Between 2016-2056 the older population is expected to increase in areas towards Nelson Bay and west of Lake Macquarie (Figure 10), along with the area between Newcastle airport and Nelson Bay and west of Lake Macquarie. The number of younger people is projected to increase most in the western area of Greater Newcastle as families move into the new growth areas as they are released.

Older people’s access to services

An ageing population holds specific challenges for the provision of transport services and infrastructure. The provision of transport services and infrastructure can impact on how easily older people can get around their local communities, undertake regular physical activity, stay connected to friends and family and get involved in community, civic and cultural recreational activities. This helps older people maintain their health and quality of life as maintaining good physical and mental health in later life supports independence and wellbeing.

With older age comes the increased likelihood of needing access to health services and assistance with day to day tasks, including mobility. Access to health care often requires travel beyond local areas for specialist services or hospital-based care. Driving and using public transport can become more difficult for people beyond the age of 75. Personalised, assisted transport services, such as Community Transport, allow older people to maintain their independence while accessing the services they need. As the number of people in these older age groups is projected to rise across Greater Newcastle over the next two decades, there will be an increased demand for assisted transport service options across the region.

Access to jobs

The residential location of people of working age, between 30 and 59 years, is influenced by the availability and cost of housing and distance to employment. Changes in preferences for housing and household composition also play a part in where people live. In Greater Newcastle people of working age are more highly concentrated in the metro core, close to where most jobs are concentrated. Urban renewal in the metro core will likely attract greater numbers of working-age people and families to live in higher density housing. Highly efficient and reliable transport connections between the region’s dispersed residential areas and Greater Newcastle’s employment areas is a priority for working age people.

Young people’s access to education and training

There is a greater proportion of young people in the centres of Greater Newcastle’s outer frame where families can enjoy being located by the water, bush or both. Access to schools for children in small, more isolated towns can be a challenge, most often being met by local bus services. However, a greater challenge for young people living in these outer areas is accessing out of school hours activities and sports, and as they transition from school, travelling to training opportunities and university campuses located in larger centres particularly if they do not hold a driver’s licence or have access to a vehicle. The introduction of flexible transport options offers the potential to assist this sector of the population.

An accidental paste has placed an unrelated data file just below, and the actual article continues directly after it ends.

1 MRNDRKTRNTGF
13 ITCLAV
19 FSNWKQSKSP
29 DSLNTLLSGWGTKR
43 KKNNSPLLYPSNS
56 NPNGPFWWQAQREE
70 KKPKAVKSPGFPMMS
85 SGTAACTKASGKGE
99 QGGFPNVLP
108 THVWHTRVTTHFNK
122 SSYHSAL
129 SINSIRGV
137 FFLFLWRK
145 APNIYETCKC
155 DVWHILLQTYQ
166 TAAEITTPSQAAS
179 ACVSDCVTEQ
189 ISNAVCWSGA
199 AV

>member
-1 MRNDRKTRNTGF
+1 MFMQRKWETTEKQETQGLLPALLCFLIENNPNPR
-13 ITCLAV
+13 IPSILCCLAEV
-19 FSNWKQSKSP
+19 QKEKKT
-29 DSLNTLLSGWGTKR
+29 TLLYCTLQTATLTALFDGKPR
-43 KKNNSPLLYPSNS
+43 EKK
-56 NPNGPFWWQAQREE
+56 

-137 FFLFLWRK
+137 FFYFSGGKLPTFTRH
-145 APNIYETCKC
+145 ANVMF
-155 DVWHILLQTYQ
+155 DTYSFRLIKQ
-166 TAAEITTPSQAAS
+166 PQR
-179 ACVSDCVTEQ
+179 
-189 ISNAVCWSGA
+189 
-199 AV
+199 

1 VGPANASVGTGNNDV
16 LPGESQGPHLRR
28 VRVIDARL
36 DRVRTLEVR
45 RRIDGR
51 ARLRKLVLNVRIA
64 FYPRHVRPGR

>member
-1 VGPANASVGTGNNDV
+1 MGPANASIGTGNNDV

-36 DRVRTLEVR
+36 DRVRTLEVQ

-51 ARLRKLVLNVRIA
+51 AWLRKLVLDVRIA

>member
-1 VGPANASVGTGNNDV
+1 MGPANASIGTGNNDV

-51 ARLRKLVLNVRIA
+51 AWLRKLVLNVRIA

Employment growth and change

Greater Newcastle currently has around 275,000 jobs. Most jobs are located in Newcastle (43%) and Lake Macquarie (27%) LGAs. There is a corridor of employment along the New England Highway towards Maitland (see Figure 11).

Job density

Newcastle city centre has the greatest employment density at over 57 jobs per hectare, more than double the next highest area of Hamilton/Broadmeadow at 22 jobs per hectare. Large employment precincts are also located at Cardiff-Glendale, Charlestown, Kotara, John Hunter and Callaghan and a corridor of employment that stretches along the New England Highway towards Maitland.

Structural change

A range of industries have a strong presence within Greater Newcastle. Over the next 40 years, the greatest employment growth is expected to come from knowledge intensive industries. These are services and businesses that provide professional knowledge. Examples include engineers and people employed in legal and accountancy services. The location of this type of employment tends to be clustered together in Central Business Districts (CBDS) or in special precincts.